Did you know that since 1942 Iran has given a shelter for app. 120 thousands Polish refugees released from Soviet prisons or evacuated from territories annexed by Nazi’s army after its offensive on Soviet Union? Iranians themselves suffered a huge socioeconomic difficulties at those times, yet they openly accepted the Polish refugees, provided them all that was needed to keep a proper quality of life, allowed to open Polish schools, stores, companies, and cultural organizations in order to help Poles to feel (almost) like at home. Up to 2 thousands Polish refugees per day were arriving at the city port of Pahlevi (nowadays Anzali), from where, after a short quarantine, they were transferred to Tehran.
Iranians helped with the recovery and training process of Polish demobilized troops, commanded by general Władysław Anders; most of the ex-captives finally joined the Alias army forces and served in the Italian campaign. There were up to 20 thousand children amongst Polish refugees, most of them orphans whose parents either died or were lost during the deportations. Iranian officials decided to establish a set of orphanages in the cities of Ishafan and Mashad, the first one was even called a “City of Polish Children''.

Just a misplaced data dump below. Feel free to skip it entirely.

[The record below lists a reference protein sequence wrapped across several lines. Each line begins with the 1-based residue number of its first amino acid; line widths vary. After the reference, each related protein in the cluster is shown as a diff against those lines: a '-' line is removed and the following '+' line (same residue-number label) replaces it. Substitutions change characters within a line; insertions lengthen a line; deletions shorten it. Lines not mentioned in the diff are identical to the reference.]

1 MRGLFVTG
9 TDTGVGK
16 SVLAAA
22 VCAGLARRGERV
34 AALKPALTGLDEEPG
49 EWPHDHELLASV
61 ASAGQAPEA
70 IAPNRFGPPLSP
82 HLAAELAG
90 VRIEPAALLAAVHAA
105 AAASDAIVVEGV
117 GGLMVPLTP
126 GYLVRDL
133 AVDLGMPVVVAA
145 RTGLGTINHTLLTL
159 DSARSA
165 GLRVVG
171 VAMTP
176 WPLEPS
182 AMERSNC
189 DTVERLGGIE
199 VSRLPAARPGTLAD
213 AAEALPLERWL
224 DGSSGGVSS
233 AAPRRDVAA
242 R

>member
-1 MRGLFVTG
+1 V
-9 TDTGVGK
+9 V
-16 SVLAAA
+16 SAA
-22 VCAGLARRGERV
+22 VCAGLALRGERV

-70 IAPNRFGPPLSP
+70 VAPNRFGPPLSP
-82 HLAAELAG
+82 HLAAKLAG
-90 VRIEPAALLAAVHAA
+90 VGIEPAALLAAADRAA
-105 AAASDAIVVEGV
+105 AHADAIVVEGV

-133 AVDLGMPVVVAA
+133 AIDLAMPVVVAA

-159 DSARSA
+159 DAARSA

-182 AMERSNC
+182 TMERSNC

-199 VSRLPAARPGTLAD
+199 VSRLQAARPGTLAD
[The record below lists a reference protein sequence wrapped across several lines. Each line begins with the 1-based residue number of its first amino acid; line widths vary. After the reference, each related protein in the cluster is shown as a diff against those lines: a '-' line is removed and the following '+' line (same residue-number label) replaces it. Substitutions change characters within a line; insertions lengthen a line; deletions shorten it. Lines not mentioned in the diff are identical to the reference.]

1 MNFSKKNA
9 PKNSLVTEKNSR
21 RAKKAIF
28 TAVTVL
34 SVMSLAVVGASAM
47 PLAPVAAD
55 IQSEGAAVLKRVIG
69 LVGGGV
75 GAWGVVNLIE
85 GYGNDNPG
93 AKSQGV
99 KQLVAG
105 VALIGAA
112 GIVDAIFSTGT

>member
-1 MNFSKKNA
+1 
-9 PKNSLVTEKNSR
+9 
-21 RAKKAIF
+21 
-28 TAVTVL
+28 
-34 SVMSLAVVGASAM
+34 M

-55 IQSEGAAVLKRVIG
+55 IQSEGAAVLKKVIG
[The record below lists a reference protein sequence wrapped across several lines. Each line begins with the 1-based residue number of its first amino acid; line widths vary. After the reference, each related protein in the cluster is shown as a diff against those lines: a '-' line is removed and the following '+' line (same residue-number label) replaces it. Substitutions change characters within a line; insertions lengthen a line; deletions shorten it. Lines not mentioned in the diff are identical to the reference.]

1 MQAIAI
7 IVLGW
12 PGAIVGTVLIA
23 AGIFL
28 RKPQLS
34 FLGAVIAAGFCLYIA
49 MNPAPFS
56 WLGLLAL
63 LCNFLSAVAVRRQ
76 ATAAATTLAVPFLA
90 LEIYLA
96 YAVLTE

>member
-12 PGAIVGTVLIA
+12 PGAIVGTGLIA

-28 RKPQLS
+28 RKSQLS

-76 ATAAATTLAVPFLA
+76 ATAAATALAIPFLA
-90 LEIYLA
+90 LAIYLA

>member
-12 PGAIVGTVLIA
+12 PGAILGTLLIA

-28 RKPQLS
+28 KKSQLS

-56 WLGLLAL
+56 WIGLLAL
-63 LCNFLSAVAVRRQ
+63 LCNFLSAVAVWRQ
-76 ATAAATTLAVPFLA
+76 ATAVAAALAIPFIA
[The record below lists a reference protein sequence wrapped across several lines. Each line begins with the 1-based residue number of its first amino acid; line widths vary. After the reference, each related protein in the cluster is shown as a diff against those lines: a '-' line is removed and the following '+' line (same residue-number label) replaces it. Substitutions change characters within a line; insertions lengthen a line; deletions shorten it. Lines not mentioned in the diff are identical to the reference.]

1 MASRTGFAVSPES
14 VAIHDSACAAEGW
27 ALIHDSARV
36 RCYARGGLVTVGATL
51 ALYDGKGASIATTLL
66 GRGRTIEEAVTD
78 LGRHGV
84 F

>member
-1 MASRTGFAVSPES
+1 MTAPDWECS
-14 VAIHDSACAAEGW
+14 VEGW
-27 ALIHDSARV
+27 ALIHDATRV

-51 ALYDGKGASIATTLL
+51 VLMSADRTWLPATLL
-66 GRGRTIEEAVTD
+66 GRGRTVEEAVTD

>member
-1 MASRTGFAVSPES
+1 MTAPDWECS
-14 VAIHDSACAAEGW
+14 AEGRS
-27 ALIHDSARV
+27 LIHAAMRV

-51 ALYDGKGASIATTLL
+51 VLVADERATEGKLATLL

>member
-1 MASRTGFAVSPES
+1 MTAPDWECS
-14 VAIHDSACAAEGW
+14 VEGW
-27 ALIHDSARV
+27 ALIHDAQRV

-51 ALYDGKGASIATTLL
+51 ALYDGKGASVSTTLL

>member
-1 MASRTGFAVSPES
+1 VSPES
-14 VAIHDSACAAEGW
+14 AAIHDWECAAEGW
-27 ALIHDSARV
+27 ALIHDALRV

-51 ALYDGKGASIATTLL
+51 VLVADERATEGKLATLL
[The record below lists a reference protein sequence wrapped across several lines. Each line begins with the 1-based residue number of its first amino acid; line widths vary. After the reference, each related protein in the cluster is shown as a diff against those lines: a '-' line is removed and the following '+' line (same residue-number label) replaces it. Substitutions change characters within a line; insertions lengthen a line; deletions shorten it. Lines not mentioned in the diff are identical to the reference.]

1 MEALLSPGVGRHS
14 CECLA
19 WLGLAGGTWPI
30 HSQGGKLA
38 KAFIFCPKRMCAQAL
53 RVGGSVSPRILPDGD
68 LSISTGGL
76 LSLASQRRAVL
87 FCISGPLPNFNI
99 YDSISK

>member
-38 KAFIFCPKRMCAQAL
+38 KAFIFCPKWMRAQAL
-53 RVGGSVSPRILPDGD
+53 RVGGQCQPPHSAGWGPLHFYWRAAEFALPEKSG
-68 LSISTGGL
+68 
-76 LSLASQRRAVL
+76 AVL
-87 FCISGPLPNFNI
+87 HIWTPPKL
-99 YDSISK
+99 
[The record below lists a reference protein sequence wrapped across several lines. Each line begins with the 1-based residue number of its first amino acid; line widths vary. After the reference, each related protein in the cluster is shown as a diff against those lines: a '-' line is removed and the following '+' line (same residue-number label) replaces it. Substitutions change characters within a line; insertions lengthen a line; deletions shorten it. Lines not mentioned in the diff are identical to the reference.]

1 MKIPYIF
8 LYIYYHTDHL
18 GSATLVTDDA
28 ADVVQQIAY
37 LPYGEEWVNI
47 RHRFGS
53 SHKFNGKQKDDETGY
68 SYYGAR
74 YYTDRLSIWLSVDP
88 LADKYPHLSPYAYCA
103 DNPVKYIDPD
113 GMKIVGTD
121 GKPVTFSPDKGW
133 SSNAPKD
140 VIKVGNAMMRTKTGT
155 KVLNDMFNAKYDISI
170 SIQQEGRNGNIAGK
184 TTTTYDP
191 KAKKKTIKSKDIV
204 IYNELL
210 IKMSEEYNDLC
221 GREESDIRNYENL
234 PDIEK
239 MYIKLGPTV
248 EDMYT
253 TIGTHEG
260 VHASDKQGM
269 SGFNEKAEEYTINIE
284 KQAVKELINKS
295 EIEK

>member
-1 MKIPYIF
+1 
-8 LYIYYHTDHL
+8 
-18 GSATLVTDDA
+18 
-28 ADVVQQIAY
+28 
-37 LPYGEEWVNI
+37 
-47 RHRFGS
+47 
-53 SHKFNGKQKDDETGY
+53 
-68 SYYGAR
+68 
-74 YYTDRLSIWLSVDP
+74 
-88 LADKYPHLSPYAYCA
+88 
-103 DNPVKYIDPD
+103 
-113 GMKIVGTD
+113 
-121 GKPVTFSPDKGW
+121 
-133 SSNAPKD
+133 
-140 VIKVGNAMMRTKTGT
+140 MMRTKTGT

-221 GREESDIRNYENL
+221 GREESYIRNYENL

Polish children were allowed to go to school, sometimes in classes joined with their Iranian peers. When WW2 was over, many Poles returned to their homeland, but some of them decided to permanently settle down in their country of refuge. In 2019 Radosław Fiedler published a reportage book “Iran. Śladami polskich uchodźców” (“Iran. Tracing the Polish Refugees'') including poignant memoirs of Helena Stelmach, translated from Farsi language and first time released in public. Mrs. Stelmach arrived in Iran from USSR in 1942 as a child and ultimately spent his whole life there. Her testimony reveals a great kindness and hospitality of Iranian people which can be presented as an example of how every refugee in this world should be treated alike.